Edgar Allan Poe was an American author, poet, critic, editor and creator of detective fiction. He is believed to be a key contributor to the science fiction and horror genre. The writer himself is most well-known for an American poem, The Raven, so popular that an NFL team is named after it. His writing influenced some cultural figures like Salvador Dali and Charles Baudelaire. Even Alfred Hitchcock specifically credited Poe’s work for inspiring him to make suspense films. To some, Poe is regarded as the Goth that changed the literary world forever.
The Life of Edgar Allan Poe
Edgar Allan Poe was born on January 19, 1809, in Boston Massachusetts. His parents, Elizabeth and David Poe were both professional actors. Tragically, his father abandoned the family early in his life and a year after, his mother passed away from tuberculosis. Edgar was taken in and fostered by John Allan, a successful tobacco merchant and his wife Frances Allan. They all went on to live in Richmond, Virginia.
By 1826 he enrolled in the University of Virginia to study Languages, however, he dropped out a year after. It’s all very scandalous since it was allegedly due to gambling debts. This affected his relationship with his foster father negatively. Soon enough, Poe entered the military under a false name and age; Edgar A Perry, aged 22 (he was actually 18). He went on to attain the highest rank possible for his position ‘Seargent major’.
Edgar still wasn’t satisfied with his life. Thankfully, he was allowed to leave his position a whopping three years early. This was under the condition that he reconciled with his father and completed his education at Westpoint military academy. Poe agreed to this at first but dropped out sometime after. Soon enough he was disowned and in 1831, he went to live with family in Baltimore. It was there he met his true love, who also happened to be his cousin. A 26-year-old Edgar Poe fell in love and married his cousin, Virginia Clemm (13 years old).
During his early career as a writer, his work was very mediocre. Like many other writers, Poe fell victim to publishers who would publish his work for no pay. Though Poe was one of the first Americans to make a living as a writer, it was a meagre one. His luck changed when he acquired a position as a critic for the ‘Southern literary messenger’. Poe was a harsh critic and his work earned him the nickname ‘the tomahawk man’.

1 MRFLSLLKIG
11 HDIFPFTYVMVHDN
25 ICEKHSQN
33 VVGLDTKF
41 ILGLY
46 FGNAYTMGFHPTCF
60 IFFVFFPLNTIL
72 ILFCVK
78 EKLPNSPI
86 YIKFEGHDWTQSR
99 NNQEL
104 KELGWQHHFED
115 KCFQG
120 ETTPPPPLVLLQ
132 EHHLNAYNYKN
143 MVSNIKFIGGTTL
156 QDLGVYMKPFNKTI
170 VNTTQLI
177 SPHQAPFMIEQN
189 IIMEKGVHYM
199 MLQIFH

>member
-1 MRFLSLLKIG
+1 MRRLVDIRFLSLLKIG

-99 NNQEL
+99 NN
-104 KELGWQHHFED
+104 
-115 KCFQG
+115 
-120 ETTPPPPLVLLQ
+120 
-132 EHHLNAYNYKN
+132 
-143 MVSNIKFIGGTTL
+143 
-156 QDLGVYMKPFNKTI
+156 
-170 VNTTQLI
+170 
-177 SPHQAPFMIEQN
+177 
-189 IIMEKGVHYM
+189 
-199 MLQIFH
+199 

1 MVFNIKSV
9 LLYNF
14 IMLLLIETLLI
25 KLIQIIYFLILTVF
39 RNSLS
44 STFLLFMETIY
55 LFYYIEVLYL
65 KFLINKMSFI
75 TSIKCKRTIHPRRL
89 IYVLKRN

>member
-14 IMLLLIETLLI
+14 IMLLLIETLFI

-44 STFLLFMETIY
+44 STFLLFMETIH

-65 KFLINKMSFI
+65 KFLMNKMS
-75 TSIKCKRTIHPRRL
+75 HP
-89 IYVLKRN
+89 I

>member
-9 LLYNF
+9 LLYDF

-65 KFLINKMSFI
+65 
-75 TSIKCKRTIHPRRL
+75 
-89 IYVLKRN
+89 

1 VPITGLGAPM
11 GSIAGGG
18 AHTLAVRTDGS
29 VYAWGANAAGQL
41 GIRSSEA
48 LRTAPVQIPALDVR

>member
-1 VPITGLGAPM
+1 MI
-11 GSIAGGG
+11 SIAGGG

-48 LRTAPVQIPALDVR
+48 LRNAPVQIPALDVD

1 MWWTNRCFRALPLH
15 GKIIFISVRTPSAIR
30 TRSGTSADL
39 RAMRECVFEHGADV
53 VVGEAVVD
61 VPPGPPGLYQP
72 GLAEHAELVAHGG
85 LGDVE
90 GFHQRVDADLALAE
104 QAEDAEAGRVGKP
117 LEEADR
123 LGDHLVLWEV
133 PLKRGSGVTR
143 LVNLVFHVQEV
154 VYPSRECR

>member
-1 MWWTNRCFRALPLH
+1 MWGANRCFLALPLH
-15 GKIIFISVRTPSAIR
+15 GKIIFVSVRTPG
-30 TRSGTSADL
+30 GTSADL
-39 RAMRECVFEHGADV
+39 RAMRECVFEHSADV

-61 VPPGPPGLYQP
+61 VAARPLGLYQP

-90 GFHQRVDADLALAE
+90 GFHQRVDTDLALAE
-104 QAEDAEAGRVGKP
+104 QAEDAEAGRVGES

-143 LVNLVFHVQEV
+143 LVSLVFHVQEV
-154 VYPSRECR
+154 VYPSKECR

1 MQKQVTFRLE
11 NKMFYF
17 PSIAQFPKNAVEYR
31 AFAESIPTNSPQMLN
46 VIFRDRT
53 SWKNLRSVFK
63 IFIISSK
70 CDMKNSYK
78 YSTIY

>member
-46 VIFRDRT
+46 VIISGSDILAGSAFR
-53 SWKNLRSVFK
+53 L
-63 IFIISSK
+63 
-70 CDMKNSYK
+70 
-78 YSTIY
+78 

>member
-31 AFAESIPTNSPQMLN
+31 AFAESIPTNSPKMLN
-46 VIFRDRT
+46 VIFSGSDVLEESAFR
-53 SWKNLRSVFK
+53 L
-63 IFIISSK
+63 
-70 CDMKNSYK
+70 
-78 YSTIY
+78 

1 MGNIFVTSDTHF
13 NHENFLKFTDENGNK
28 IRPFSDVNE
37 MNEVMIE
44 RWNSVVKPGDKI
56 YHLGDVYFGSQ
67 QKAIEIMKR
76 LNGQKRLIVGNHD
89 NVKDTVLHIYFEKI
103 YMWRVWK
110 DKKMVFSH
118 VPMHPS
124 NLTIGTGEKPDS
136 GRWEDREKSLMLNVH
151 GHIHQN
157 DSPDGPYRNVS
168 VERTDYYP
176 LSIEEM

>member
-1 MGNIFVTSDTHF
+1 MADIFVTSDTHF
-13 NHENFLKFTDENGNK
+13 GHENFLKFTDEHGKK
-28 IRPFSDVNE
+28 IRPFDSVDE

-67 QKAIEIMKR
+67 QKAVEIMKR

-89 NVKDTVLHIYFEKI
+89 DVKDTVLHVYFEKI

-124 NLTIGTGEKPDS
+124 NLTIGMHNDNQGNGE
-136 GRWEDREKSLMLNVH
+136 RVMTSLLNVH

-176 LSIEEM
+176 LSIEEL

Edgar Allan Poe also wrote some prose material with a great range. His fame reached its zenith in 1845 when his most famous poem; The Raven was featured in The Evening Mirror.
Untold Truths About The Death of the Writer
His newfound fame was short-lived as it came with no real change in his finances. Even worse, his wife contracted tuberculosis and died on January 30th, 1847. On September 27th, 1849, He upped and left New York City for Philadelphia to take up an editing job. On October 1st, 1849, his body was found in a ditch in Baltimore. Suspiciously, he was wearing clothes that were clearly not his. By October 7, 1849. He passed away, his last words being, “Lord help my poor soul”.
There are a few theories as to what actually happened to the writer. But one of the most interesting theory is one that says Edgar was ‘cooped’. October 3rd was an election day in Baltimore and the ditch that Poe was found in was close to a polling station. In the 19th century, there was a form of election rigging called cooping. Victims were kidnapped and forced to vote under different guises with alcohol as the reward.
Either way, 1849 was the end of Edgar Allan Poe and the world was not moved at all. His obituary was written by Rufus Griswald whom Poe named his literary executor. Griswald hated Poe and in 1850, published a memoir of Poe called, Edgar Allan Poe; With Notices of his Life and Genius. There, he depicted him as a depraved drunkard and womanizer. Fortunately, the public ate it up, he made Poe seem much more interesting than he originally was. It is quite possible that Griswald’s memoirs helped create the depiction of the literary giant known today.